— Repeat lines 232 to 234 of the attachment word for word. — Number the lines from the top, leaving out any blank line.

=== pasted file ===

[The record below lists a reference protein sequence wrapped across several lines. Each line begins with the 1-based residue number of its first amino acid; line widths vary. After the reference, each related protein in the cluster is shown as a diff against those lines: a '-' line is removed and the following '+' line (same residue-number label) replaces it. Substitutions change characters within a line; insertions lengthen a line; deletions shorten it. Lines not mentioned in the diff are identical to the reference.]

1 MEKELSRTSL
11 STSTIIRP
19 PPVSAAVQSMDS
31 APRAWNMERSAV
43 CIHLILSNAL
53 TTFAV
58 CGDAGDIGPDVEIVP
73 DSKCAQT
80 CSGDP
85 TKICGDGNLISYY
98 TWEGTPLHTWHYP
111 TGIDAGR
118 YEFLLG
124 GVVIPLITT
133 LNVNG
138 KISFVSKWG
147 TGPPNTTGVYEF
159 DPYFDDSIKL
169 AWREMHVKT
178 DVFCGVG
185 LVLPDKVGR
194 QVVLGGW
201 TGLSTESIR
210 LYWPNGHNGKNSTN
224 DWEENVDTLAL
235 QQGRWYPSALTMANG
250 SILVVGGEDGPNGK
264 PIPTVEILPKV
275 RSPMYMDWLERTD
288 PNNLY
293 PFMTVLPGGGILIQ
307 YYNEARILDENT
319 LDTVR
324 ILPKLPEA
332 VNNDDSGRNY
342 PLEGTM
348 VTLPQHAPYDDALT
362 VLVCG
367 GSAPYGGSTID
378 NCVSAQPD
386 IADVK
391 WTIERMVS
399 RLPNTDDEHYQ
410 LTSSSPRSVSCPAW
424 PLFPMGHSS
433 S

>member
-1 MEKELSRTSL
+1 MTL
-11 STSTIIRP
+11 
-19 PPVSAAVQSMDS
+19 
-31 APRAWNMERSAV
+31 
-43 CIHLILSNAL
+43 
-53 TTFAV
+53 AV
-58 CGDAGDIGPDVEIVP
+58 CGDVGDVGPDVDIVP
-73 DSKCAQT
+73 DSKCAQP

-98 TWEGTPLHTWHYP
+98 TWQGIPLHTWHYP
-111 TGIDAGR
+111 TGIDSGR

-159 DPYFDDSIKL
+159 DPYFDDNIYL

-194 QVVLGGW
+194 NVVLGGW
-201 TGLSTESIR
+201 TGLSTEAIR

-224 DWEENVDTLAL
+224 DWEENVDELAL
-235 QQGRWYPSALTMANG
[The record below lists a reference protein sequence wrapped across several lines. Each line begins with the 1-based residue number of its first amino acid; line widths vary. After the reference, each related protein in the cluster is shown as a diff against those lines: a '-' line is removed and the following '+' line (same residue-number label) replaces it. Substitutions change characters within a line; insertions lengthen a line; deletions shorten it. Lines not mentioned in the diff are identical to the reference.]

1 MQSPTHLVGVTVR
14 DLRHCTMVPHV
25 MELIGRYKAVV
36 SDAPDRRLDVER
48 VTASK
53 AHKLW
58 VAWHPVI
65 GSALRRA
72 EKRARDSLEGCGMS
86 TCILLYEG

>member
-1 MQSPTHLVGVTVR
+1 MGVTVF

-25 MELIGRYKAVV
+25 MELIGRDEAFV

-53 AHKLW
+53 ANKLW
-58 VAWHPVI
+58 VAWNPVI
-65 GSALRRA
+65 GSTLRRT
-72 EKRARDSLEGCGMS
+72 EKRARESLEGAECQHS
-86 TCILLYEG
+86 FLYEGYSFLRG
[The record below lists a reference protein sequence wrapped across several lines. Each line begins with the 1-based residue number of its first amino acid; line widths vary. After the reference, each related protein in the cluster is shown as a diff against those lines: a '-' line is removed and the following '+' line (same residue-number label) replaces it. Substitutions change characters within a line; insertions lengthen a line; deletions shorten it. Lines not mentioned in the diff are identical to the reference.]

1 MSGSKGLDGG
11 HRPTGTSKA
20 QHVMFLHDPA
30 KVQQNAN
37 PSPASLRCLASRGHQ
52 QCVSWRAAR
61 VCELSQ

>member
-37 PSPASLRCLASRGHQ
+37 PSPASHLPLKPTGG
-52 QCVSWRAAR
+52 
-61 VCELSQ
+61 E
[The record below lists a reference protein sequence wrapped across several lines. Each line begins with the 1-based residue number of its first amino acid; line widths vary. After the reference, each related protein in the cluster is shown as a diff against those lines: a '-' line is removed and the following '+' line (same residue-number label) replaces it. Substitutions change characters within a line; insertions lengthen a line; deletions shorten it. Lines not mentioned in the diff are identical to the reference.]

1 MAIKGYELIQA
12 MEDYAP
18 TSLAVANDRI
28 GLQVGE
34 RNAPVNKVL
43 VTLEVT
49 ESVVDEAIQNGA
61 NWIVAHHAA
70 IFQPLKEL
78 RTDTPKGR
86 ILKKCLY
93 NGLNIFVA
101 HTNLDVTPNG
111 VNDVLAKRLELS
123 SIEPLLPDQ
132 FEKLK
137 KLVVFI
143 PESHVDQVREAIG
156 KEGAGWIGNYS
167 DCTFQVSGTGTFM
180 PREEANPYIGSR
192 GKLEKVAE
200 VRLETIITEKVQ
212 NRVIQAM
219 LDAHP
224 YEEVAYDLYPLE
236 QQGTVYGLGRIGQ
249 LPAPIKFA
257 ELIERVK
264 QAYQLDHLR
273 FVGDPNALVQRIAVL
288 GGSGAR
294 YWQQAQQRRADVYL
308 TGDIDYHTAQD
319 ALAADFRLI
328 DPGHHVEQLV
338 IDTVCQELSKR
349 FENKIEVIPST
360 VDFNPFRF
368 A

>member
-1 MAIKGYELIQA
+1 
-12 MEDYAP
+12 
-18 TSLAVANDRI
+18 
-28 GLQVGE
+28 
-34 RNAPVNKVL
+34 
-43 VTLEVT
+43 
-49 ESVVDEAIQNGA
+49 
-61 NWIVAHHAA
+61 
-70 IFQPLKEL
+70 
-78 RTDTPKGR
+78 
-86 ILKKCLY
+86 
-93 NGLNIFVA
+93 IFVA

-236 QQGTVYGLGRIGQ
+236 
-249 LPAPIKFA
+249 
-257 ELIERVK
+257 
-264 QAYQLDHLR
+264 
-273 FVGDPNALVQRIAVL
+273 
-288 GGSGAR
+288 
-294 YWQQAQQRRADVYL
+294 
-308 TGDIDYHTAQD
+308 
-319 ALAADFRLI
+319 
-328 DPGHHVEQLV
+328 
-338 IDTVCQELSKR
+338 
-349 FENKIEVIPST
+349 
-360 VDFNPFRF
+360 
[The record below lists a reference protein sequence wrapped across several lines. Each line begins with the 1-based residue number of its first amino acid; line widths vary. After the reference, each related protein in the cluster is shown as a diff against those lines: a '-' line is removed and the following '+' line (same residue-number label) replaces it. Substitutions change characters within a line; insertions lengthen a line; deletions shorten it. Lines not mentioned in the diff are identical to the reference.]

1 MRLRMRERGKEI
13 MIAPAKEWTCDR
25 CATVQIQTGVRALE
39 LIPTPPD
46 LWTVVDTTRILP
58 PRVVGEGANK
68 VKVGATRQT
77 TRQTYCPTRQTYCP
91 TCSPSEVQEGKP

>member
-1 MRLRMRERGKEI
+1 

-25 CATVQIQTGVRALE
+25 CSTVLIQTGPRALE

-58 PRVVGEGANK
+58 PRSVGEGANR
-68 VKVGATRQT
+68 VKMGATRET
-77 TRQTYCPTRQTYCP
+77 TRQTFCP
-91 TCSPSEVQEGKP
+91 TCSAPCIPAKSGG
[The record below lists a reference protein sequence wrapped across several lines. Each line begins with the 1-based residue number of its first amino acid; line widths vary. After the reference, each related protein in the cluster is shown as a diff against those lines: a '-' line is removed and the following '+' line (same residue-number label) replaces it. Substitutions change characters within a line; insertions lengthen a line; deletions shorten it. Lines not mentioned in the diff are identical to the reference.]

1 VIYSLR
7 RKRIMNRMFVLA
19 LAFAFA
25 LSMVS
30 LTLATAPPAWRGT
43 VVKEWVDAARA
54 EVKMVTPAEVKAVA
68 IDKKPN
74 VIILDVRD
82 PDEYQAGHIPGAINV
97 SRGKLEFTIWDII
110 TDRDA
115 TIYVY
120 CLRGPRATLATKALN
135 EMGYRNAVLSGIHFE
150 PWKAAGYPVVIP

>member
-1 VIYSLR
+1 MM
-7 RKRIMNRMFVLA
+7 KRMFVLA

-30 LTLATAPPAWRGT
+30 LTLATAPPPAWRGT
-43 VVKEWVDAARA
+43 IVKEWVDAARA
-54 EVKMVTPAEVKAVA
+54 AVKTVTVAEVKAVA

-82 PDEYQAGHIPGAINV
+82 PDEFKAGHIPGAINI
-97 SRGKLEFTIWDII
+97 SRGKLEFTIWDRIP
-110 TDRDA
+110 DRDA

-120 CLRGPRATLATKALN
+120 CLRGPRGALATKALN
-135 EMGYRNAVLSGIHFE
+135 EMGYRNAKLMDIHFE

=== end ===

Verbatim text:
-91 TCSPSEVQEGKP
+91 TCSAPCIPAKSGG
[The record below lists a reference protein sequence wrapped across several lines. Each line begins with the 1-based residue number of its first amino acid; line widths vary. After the reference, each related protein in the cluster is shown as a diff against those lines: a '-' line is removed and the following '+' line (same residue-number label) replaces it. Substitutions change characters within a line; insertions lengthen a line; deletions shorten it. Lines not mentioned in the diff are identical to the reference.]